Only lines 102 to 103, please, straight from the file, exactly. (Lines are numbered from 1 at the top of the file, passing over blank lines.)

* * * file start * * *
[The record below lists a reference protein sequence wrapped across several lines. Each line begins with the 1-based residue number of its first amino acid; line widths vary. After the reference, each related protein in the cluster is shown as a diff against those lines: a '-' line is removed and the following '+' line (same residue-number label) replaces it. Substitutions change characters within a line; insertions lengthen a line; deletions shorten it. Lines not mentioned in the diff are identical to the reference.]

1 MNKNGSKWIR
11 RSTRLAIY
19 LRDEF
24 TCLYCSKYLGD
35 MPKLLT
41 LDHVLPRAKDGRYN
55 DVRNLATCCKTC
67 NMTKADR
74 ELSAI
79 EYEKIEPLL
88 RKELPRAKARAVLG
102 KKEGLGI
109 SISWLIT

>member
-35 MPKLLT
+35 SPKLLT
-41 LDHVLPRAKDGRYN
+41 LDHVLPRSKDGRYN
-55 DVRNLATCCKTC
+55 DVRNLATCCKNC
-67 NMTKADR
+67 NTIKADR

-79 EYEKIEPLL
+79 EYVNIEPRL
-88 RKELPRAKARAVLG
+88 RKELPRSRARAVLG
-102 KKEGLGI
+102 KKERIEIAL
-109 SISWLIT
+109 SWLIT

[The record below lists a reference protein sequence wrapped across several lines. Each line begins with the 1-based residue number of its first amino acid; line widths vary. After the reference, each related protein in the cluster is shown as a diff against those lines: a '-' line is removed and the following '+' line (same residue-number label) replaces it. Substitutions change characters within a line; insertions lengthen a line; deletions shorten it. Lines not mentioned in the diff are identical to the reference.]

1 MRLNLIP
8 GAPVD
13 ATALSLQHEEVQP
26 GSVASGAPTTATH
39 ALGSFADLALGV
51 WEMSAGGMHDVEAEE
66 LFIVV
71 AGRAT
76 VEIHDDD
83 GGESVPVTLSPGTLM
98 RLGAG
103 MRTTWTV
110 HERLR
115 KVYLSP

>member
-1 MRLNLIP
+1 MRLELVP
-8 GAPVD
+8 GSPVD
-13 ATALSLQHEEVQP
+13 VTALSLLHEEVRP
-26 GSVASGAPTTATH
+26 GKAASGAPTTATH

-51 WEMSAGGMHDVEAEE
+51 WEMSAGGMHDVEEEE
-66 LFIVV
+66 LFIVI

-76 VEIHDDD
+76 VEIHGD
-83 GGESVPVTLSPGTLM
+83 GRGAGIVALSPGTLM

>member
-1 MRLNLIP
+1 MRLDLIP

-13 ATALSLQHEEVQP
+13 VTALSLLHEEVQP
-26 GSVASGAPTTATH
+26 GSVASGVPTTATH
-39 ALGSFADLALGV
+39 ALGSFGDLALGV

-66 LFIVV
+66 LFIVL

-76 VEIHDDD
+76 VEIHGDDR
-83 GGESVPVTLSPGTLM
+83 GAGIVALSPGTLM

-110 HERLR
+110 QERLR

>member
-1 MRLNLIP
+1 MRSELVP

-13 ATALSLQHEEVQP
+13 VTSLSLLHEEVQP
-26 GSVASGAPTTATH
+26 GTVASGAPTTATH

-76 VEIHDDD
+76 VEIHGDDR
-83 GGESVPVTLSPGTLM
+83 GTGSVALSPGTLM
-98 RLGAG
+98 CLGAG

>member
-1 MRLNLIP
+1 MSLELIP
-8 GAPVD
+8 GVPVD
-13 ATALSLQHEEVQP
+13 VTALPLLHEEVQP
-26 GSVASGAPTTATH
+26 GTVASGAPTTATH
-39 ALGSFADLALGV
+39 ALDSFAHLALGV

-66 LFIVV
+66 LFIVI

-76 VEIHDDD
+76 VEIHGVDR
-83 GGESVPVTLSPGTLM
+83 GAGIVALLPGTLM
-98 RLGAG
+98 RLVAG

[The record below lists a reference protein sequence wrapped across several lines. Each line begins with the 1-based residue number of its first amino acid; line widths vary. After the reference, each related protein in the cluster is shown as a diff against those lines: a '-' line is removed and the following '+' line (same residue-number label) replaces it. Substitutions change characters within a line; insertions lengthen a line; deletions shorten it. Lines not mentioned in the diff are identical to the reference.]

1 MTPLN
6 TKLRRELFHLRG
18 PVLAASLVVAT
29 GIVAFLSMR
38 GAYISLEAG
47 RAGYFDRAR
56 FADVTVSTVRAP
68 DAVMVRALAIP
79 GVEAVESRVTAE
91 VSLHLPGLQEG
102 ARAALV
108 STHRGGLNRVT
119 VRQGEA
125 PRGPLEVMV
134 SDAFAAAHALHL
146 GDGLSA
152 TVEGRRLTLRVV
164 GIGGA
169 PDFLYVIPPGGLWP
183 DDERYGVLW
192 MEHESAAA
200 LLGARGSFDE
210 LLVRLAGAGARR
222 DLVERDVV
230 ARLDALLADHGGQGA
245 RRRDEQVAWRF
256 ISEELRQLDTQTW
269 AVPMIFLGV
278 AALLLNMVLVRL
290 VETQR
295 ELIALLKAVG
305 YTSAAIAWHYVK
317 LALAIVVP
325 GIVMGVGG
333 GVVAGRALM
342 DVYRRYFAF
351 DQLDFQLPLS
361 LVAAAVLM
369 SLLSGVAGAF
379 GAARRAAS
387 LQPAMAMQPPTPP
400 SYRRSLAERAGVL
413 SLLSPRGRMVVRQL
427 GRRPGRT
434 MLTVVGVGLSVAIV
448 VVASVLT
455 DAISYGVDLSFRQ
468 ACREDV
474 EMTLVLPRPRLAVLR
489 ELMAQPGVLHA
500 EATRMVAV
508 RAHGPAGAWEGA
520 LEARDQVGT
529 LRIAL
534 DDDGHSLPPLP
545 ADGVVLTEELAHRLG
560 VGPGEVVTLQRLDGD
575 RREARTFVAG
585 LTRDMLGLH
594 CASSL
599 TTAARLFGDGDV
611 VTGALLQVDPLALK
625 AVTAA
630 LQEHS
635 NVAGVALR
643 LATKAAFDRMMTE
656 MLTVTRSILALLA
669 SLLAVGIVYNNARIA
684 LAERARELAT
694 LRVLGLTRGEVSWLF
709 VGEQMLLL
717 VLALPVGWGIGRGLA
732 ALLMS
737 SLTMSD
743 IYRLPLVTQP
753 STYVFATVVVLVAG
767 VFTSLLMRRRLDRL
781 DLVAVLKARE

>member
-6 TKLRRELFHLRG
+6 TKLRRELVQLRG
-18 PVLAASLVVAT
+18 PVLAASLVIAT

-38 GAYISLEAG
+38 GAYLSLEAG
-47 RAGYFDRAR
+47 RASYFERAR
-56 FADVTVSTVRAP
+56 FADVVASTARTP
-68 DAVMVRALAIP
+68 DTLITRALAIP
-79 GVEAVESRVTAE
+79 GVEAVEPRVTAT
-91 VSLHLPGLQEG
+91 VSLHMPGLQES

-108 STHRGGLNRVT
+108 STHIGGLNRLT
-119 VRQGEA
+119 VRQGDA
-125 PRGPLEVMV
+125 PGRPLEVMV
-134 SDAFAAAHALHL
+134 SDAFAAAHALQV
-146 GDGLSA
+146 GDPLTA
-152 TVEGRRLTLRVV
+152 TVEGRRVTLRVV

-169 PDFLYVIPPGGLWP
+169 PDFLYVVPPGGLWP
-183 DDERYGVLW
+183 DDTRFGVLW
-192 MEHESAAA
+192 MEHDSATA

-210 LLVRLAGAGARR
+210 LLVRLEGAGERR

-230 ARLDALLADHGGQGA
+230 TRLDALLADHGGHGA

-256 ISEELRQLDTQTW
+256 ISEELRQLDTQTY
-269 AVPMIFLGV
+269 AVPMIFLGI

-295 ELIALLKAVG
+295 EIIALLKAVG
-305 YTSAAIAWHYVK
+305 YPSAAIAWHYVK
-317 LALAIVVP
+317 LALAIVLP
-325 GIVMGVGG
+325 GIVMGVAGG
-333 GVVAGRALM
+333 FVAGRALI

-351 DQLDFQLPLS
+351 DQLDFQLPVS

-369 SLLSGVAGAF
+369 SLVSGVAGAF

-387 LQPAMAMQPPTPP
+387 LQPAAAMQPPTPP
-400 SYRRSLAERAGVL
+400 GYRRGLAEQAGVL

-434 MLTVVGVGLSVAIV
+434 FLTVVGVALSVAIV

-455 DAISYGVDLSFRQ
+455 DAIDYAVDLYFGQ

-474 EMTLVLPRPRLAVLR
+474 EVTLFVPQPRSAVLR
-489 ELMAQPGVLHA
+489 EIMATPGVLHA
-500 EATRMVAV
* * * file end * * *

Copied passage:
+26 GTVASGAPTTATH
-39 ALGSFADLALGV